s it was by powerful bands of Indians, precluded the possibility of drawing any portion of the force from that point. The force then to be relied on, to carry into effect the views of the Government, was such of the troops as could be spared from the slender force at Prairie du Chien, the troops at Fort Winnebago at the portage of the Fox and Wisconsin Rivers and Fort Armstrong at Rock Island, and the companies of the Sixth Regiment at Jefferson Barracks, amounting in all to about 420 men. April 8th.-In obedience to the above-mentioned order, General Atkinson set off for the Upper Mississippi, with six companies of the Sixth Infantry (220 men), which were embarked at Jefferson Barracks, Missouri, in the steamboats Enterprise and Chieftain. April 10th.-Arrived at the rapids of the Des Moines about 2 P. M. Here the commanding officer was informed that the British band of Indians, under Mucatah-mich-i-ca-Kaik Spelled, by McKenny and Hall, Ma-ka-tai-she-klakiak. ( Indian tribes, vol.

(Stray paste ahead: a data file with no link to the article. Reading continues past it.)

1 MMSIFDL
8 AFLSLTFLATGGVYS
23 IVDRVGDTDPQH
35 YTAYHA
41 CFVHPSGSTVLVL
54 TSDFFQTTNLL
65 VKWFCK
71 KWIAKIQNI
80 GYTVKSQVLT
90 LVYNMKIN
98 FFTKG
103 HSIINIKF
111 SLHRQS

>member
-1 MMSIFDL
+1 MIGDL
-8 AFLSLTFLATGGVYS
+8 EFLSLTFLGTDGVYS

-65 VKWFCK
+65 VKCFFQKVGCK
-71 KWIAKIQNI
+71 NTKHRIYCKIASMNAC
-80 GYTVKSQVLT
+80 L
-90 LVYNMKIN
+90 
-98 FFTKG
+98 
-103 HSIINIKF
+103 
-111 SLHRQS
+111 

April 10th (search for this): chapter 4